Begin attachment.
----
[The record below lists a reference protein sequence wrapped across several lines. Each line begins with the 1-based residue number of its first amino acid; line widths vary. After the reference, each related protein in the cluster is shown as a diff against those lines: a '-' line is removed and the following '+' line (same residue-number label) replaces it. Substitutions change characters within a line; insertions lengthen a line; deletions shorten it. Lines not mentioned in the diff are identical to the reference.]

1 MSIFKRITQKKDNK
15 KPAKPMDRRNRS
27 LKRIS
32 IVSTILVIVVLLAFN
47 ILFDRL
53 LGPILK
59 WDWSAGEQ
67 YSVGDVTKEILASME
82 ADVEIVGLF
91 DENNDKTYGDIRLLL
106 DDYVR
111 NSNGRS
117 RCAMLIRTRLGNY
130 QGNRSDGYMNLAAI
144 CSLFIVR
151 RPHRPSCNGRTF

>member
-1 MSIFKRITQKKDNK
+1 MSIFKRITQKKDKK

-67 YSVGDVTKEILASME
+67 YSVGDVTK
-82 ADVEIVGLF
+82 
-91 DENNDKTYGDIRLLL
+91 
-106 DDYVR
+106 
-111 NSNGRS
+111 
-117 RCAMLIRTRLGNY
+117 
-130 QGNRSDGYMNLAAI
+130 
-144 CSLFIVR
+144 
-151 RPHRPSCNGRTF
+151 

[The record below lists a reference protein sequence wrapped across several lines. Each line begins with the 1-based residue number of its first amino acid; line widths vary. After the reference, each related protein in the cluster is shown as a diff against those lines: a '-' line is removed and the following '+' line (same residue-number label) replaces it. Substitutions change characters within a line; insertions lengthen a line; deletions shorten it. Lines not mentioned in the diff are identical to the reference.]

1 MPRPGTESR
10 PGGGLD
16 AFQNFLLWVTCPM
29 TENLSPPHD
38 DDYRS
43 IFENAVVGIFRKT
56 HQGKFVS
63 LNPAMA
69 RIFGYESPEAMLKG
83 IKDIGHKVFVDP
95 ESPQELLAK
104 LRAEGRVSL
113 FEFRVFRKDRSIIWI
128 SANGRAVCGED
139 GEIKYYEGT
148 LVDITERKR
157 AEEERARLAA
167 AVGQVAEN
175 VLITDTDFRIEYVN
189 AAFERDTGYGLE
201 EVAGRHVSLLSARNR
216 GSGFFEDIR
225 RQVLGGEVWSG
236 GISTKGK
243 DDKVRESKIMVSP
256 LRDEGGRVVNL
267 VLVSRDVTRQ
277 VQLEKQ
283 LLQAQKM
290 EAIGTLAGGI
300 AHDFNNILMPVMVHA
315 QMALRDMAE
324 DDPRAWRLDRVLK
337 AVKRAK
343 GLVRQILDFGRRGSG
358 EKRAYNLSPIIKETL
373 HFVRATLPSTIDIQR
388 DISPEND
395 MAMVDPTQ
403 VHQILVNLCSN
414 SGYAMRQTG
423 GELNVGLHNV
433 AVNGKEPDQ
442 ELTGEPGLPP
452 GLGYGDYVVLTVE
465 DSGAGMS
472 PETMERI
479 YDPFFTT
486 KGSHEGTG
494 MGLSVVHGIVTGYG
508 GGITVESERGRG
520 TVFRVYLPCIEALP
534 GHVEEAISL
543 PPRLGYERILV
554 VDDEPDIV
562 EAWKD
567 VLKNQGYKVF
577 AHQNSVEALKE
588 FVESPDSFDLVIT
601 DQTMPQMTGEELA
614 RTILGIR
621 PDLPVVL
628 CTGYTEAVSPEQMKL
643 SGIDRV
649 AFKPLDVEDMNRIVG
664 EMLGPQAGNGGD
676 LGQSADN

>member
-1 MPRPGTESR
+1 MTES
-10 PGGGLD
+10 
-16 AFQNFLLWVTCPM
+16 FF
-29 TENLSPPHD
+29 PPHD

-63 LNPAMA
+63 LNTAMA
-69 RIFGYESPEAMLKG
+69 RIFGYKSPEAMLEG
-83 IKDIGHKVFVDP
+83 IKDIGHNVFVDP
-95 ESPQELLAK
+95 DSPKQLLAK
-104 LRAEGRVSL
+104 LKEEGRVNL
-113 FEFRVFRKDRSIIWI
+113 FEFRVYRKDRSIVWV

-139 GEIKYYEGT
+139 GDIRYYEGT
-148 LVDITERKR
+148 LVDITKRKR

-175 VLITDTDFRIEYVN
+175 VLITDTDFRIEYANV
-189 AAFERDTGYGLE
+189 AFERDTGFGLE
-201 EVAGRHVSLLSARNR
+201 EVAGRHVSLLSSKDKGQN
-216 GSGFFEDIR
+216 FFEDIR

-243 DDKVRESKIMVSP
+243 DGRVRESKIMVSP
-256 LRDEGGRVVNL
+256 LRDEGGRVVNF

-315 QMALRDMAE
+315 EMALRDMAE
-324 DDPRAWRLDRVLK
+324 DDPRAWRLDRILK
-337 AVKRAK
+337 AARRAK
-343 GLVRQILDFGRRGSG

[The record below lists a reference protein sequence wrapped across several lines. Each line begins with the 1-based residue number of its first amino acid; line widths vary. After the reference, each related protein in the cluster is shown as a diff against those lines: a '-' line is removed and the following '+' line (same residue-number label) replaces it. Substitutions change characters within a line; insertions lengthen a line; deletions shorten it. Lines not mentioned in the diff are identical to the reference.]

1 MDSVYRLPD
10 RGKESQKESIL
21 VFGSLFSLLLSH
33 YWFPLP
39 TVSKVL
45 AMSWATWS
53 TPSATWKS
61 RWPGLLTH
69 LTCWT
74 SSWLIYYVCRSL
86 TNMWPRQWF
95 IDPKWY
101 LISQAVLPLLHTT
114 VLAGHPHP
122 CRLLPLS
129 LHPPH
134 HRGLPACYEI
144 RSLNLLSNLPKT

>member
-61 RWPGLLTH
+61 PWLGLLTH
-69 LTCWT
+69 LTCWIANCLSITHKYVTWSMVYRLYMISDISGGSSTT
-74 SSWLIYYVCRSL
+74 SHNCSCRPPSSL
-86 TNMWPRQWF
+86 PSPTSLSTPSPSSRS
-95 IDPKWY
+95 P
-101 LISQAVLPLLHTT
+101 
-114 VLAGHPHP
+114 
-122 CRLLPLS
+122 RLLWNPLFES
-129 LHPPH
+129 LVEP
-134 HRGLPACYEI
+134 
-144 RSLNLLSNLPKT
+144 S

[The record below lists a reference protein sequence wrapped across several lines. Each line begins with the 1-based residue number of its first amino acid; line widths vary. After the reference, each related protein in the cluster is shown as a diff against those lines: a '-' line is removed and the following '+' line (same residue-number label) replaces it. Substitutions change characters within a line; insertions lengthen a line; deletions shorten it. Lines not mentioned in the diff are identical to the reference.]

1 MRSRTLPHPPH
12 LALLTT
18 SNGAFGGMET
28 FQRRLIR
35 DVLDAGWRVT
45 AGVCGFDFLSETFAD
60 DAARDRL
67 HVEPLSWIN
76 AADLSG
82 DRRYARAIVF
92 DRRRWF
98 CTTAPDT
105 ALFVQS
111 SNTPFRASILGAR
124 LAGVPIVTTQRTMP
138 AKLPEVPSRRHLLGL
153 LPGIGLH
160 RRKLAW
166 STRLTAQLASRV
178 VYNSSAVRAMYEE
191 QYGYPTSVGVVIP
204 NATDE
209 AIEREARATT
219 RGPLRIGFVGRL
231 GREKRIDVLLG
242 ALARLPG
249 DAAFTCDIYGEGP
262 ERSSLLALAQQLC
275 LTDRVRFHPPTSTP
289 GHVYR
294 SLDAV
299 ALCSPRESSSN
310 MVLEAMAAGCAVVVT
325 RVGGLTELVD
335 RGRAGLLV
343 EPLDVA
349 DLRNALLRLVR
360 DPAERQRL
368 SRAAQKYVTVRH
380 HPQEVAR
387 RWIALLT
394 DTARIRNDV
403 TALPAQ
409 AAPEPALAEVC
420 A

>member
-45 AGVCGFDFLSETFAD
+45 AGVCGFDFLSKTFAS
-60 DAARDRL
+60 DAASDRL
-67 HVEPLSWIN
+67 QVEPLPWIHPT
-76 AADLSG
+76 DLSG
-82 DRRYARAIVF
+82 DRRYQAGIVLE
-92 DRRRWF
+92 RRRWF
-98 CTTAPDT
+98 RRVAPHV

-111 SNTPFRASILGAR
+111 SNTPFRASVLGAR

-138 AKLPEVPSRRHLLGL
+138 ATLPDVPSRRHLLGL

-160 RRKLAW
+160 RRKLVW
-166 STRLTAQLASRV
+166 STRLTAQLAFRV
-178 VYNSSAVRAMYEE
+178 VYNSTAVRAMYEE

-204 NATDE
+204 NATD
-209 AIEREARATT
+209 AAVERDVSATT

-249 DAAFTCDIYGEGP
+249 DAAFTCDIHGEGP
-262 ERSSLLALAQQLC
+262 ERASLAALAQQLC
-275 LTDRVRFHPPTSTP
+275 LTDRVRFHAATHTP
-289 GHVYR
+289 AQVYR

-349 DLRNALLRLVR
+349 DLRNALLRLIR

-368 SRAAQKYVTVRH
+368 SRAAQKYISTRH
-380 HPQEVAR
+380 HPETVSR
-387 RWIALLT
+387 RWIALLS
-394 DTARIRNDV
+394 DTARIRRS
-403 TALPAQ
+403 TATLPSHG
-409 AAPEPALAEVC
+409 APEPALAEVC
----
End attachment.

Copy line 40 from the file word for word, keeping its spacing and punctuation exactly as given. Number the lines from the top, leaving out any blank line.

1 MPRPGTESR